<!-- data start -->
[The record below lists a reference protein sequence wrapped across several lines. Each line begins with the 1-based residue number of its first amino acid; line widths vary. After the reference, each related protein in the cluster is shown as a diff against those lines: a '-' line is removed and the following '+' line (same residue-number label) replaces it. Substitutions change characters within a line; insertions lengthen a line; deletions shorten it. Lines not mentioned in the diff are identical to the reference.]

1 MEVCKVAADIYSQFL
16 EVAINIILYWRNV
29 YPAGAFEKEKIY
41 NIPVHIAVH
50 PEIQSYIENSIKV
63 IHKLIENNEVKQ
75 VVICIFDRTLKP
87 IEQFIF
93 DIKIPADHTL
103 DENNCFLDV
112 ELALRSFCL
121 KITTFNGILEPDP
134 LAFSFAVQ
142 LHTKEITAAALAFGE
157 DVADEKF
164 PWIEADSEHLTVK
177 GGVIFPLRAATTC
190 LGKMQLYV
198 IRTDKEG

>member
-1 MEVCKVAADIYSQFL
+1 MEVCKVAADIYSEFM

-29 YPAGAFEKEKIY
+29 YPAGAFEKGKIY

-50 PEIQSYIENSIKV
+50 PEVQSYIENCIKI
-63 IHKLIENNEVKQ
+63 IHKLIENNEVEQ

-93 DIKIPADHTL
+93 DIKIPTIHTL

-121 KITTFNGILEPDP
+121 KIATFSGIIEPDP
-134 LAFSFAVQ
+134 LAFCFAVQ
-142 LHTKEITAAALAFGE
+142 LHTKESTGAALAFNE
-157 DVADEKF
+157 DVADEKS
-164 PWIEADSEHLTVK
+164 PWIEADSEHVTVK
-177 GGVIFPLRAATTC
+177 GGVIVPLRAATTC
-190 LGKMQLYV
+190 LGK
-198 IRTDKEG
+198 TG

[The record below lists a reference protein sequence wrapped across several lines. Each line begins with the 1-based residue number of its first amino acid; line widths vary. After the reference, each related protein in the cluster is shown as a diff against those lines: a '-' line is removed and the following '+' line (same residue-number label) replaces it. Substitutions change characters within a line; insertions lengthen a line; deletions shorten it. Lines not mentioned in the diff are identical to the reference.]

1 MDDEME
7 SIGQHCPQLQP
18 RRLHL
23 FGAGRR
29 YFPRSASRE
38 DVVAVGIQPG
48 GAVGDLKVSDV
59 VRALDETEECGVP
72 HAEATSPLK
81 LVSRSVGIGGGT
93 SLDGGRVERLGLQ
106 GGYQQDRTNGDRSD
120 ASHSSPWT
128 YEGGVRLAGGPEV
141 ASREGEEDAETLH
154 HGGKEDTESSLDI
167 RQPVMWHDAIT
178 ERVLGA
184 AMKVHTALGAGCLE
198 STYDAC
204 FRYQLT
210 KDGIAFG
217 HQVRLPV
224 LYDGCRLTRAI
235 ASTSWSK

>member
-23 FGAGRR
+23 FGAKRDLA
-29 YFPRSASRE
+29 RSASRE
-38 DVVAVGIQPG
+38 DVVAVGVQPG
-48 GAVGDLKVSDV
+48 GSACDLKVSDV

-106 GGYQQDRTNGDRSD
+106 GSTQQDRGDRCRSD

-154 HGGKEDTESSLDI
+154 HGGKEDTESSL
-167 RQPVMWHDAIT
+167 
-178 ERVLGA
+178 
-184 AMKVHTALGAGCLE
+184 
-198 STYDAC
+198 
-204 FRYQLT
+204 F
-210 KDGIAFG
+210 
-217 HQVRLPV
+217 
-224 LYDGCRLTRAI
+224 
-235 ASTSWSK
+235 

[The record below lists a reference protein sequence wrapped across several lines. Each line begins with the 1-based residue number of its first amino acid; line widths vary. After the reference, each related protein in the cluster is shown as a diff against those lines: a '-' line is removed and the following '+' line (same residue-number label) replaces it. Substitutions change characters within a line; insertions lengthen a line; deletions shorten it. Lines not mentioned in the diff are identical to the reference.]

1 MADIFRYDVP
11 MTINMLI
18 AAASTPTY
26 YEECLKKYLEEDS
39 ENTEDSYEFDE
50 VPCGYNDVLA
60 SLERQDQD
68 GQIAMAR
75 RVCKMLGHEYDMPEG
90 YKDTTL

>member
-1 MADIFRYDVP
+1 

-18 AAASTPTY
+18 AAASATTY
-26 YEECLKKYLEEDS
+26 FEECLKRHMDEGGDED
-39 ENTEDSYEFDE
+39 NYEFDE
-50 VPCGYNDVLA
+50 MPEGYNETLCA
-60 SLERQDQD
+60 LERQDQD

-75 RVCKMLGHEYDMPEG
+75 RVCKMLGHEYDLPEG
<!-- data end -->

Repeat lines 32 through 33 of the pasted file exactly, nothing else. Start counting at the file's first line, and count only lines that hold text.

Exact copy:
-121 KITTFNGILEPDP
+121 KIATFSGIIEPDP